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[APD] Re: Cork Background

Thanks very much, Diane!  I've copied this deliberately so that if anyone 
happened to miss it the first time...you get the mesage :)

In a message dated 9/7/03 7:25:10 PM Pacific Daylight Time, 
aquatic-plants-request at actwin_com writes:

> I 've done this to several tanks now, but only once did I have the luxury
> of doing it to an unoccupied tank!
> I get 12 inch squares of cork designed for bulletin boards at Target.  Real
> cork sheets are probably nicer, but I doubt they're as thick (handier for
> attaching plants).
> I remove the livestock to a q-tank or bucket, remove plants as needed to
> allow full access to the back of the tank, then drain the tank down to the
> gravel and a little beyond (make a well in a corner of the gravel and drain
> all the last  bits you can).
> Pull the gravel or substrate away from the back glass--give yourself at
> least an inch of room to work in front of the gravel.  Now scrub and dry
> the back glass (on the inside of the tank--this is to promote a larger
> surface area for planting, so we need it inside the tank).
> Measure and cut the pieces of cork to fit the inside dimension of the back
> panel exactly, end to end, and top  down to about 1 inch below the gravel.
> The cork will swell a bit when wet and fill tiny gaps in not-quite-perfect
> seams, but not gaping holes.
> Using aquarium-safe silicone sealant, draw a grid or spiral or whatever
> pattern you like on the back of the cork sheets.  The pattern isn't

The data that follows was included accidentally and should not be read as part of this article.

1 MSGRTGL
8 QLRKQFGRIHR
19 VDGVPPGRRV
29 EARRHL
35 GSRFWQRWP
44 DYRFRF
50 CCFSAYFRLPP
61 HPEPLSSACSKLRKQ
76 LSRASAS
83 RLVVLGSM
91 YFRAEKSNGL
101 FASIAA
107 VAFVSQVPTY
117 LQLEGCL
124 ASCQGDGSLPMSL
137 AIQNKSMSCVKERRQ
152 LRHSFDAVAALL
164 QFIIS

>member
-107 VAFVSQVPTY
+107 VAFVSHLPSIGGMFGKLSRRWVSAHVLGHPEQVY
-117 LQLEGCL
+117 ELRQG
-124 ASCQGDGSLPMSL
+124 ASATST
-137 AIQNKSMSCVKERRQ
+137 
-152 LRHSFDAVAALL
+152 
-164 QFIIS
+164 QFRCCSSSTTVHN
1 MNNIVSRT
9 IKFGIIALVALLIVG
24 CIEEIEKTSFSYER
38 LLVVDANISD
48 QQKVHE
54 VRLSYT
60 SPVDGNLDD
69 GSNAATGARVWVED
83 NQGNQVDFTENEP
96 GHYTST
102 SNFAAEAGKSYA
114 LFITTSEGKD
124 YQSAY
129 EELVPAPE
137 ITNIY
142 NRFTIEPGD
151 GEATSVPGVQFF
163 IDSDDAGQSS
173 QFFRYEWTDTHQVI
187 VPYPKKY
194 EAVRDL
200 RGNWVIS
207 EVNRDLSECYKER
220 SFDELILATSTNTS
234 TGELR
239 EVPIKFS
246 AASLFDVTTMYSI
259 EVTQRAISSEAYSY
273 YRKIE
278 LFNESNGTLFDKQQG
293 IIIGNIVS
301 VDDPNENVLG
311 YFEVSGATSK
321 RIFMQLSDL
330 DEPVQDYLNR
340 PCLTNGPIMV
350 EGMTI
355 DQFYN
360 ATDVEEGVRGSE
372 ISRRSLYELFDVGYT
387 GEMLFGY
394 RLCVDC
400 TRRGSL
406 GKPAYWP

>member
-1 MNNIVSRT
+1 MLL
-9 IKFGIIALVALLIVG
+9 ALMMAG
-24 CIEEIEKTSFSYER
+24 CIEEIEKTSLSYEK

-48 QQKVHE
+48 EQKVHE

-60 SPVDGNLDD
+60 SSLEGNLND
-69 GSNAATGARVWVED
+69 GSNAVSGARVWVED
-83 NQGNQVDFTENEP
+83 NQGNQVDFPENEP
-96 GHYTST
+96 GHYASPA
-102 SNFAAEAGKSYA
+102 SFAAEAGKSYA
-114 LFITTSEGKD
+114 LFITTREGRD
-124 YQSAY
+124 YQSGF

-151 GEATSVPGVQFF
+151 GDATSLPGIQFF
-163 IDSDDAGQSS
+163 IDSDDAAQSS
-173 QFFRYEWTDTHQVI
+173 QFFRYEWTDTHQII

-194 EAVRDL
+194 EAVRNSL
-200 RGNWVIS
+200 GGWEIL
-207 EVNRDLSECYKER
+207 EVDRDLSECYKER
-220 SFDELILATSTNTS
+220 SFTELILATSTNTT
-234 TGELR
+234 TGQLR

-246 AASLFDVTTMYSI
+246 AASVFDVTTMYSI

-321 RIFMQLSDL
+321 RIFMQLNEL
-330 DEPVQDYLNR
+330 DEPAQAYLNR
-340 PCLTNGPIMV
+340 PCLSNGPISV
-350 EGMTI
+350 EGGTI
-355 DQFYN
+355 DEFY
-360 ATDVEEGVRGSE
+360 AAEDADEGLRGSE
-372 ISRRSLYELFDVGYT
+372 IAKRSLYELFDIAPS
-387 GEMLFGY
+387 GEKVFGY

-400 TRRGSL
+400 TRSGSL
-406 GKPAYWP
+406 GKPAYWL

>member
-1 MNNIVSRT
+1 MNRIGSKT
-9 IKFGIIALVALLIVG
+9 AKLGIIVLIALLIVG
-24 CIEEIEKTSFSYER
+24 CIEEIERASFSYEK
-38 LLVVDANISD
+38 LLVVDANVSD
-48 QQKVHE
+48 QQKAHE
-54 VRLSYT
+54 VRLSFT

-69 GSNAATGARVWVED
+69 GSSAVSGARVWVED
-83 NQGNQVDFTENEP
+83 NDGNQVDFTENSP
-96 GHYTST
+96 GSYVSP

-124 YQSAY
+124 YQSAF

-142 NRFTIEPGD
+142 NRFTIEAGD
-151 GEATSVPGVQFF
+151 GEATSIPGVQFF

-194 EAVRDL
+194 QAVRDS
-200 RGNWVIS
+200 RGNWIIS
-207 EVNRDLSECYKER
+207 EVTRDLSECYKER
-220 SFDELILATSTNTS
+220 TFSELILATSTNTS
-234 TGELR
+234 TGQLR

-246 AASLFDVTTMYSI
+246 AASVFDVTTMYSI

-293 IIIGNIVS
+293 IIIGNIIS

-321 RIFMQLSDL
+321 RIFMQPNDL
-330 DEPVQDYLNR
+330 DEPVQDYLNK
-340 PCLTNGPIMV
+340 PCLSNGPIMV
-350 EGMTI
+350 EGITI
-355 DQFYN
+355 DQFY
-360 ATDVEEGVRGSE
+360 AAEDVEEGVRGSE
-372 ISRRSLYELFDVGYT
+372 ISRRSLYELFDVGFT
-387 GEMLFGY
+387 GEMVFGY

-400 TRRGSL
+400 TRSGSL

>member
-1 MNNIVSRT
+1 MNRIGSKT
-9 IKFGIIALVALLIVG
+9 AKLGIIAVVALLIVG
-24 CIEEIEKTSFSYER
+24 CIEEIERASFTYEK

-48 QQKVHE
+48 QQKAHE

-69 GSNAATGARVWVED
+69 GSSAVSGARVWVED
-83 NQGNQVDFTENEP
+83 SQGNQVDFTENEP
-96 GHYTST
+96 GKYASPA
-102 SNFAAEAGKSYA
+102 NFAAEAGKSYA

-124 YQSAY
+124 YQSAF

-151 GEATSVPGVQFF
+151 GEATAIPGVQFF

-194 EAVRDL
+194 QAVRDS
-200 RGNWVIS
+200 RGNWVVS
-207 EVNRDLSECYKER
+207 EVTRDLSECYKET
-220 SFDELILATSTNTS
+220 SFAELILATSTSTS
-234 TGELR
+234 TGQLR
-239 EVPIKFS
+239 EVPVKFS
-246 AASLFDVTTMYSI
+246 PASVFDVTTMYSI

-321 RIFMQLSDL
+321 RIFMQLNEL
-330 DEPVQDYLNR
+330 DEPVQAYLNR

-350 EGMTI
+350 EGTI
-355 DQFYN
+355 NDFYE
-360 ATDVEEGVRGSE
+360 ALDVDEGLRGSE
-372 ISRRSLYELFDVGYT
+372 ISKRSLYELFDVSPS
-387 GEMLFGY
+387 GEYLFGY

> important, but this is:  be sure that the silicone stripes are generous
> (don't be stingy  with it) and no more than an inch apart, and no more than
> a quarter inch from the edges.  Caution:  while you don't need to smear the
> silicone over the entire surface (messy/icky to do), you do need the
> stripes of stuff to be very close together, because if you don't, the cork
> will swell into buckles and bubbles when it gets wet, looking lousy and
> possibly--if you're not sealed the edges of each piece well enough--making
> pockets that small fish can reach and even become trapped in.  I did this
> the first time and it wasn't pretty.  Now take the pieces and slap 'em up
> to the back panel.  If you start with the bottom panels and move up, they
> should support each other without collapsing away from the glass.
> If you're doing this in an empty tank, you can lay the tank on its back on
> the floor, and it makes things a little easier, but isn't necessary.
> Now wait at least 6-8 hours, and better yet 24, before refilling the tank
> and adding fish back.  The labels to the silicone say it should be cured
> >24 hours before use, but the silicone cures even when wet, and the curing
> releases only a bit of acetic acid--vinegar--if I'm remembering correctly,
> which is non-toxic to the fish, at least at low concentrations.
> Now you can get to aquascape, attaching plants to the cork.  My cork
> backgrounds are in a relatively dark portion of the tank, so I've only used
> low light plants like Java fern and anubias, and I use heavy duty staples
> to attach them by the rhizome to the cork (applying the staples by hand,
> not by stapler, to be gentle to the plants.

Fran Sanders, LMD
Marysville, WA

Growing old is inevitable; growing UP is optional.
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